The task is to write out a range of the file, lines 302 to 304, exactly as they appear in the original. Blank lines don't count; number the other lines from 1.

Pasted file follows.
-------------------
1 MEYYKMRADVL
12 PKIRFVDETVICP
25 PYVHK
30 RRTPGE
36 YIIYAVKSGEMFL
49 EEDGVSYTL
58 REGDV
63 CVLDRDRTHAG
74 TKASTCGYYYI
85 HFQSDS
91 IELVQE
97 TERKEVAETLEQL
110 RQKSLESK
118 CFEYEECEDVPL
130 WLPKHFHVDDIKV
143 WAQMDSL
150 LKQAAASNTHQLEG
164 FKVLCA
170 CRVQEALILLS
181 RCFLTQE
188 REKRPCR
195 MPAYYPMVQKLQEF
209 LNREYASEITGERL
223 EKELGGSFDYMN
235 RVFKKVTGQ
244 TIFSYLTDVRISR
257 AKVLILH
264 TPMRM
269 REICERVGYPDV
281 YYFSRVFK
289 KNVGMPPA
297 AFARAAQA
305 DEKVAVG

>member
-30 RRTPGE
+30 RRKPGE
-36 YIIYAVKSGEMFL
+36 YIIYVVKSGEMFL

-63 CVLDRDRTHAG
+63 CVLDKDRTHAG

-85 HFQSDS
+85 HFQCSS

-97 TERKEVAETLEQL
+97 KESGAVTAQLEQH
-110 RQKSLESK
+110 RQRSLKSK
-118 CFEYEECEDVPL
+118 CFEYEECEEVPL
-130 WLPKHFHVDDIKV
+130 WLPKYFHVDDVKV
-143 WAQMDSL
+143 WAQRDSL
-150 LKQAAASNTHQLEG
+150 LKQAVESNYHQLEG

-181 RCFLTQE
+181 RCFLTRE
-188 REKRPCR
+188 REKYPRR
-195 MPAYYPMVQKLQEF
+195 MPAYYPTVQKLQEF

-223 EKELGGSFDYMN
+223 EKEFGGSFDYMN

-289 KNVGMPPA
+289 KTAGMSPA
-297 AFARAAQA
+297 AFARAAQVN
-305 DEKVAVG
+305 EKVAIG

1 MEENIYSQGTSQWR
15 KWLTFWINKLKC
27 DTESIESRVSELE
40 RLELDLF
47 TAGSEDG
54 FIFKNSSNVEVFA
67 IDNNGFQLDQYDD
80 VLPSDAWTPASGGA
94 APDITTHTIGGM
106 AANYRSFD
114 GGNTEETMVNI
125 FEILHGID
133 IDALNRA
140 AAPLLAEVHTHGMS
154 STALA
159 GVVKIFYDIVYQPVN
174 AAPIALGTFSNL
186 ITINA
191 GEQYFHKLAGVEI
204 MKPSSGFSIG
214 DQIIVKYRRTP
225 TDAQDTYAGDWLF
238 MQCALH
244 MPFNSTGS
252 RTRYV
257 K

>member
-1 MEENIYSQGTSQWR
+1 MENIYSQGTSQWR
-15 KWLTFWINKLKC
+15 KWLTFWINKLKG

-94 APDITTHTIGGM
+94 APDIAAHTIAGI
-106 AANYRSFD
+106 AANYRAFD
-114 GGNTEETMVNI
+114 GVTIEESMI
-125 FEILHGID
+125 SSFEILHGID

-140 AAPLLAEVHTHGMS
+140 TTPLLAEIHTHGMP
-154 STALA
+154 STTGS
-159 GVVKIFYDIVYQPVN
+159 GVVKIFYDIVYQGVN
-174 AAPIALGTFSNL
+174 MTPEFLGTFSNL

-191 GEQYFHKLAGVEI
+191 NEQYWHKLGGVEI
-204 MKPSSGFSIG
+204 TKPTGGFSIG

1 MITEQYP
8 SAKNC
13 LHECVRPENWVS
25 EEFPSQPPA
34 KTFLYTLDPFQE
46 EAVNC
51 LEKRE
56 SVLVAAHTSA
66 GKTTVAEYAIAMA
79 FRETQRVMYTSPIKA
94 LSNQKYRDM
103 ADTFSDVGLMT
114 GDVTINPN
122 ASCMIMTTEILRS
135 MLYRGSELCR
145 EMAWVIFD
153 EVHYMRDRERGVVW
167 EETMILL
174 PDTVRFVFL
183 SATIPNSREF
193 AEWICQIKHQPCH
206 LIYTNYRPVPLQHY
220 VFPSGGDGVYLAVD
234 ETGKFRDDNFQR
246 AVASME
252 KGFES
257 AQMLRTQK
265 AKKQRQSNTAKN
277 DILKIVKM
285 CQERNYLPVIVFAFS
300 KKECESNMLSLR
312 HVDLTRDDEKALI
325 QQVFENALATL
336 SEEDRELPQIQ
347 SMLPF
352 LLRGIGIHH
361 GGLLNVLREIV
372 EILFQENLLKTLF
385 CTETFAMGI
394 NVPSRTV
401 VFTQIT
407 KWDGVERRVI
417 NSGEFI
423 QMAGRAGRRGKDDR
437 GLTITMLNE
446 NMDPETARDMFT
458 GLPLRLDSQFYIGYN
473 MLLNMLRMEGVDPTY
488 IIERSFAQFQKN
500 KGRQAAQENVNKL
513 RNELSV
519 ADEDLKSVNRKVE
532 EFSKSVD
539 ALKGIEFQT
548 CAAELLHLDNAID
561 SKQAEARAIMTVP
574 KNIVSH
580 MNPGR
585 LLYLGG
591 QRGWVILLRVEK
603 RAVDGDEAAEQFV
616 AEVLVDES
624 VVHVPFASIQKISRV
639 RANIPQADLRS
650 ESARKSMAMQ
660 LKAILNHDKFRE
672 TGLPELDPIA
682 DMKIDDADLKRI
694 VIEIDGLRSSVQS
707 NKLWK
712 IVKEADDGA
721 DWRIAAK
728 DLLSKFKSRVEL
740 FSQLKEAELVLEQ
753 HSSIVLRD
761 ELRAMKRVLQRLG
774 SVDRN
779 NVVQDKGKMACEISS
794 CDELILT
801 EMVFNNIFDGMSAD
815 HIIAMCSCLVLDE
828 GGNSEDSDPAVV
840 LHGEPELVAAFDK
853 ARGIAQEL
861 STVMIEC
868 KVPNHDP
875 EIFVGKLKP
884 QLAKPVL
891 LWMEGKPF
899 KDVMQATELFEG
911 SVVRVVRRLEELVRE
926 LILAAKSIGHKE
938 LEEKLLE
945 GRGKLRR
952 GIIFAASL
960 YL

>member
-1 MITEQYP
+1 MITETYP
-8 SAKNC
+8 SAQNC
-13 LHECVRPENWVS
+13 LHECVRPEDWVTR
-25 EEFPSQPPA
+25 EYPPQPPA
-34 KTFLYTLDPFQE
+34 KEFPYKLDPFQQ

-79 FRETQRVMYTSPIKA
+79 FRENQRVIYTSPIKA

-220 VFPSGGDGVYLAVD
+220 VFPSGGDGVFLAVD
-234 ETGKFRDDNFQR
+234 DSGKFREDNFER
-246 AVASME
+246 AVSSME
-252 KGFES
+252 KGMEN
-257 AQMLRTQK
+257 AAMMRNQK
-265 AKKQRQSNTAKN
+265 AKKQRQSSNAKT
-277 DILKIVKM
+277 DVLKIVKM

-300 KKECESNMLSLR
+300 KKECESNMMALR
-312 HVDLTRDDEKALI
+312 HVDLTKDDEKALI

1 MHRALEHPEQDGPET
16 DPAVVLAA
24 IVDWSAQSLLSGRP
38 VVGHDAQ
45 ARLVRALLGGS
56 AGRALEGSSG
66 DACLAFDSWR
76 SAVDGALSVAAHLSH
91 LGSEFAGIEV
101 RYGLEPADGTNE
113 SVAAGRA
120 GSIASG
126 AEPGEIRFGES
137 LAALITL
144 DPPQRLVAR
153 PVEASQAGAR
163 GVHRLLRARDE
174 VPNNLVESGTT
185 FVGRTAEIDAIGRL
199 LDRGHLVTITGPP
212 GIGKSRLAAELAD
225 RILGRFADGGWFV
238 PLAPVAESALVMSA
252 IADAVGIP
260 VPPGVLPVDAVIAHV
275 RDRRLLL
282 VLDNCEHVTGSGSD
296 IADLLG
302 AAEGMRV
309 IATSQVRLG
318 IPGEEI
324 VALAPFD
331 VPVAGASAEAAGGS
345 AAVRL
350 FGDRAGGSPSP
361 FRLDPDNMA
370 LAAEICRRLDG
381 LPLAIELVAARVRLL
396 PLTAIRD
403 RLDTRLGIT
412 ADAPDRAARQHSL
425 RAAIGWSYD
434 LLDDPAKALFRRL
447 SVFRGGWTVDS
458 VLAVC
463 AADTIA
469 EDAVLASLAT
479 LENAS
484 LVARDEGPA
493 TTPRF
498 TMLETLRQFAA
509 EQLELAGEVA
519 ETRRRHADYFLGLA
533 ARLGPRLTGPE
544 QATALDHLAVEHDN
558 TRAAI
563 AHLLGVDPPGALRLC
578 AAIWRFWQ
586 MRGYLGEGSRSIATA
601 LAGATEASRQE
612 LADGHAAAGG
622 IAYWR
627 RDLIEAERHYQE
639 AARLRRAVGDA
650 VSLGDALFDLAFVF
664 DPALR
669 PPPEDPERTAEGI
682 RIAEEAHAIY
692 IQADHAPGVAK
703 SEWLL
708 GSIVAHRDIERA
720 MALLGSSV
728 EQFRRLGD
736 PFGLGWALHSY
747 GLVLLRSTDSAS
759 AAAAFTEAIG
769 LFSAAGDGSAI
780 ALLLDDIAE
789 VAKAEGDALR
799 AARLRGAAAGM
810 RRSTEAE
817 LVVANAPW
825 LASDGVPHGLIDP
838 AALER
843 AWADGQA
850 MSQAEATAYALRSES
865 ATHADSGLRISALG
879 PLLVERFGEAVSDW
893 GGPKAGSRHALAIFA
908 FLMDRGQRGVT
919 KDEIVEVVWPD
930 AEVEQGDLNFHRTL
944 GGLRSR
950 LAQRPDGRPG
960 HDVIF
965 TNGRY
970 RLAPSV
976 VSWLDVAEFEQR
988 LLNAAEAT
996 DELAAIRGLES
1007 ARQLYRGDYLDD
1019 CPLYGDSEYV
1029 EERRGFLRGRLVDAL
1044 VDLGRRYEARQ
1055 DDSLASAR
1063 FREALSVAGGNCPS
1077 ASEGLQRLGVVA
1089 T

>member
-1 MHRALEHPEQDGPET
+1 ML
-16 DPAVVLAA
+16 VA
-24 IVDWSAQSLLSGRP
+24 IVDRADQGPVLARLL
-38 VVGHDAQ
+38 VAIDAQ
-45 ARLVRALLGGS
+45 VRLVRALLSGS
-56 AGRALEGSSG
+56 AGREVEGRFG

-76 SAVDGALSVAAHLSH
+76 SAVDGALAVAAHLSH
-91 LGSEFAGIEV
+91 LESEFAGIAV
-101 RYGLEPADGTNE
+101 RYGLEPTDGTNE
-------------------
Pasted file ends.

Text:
558 TRAAI
563 AHLLGVDPPGALRLC
578 AAIWRFWQ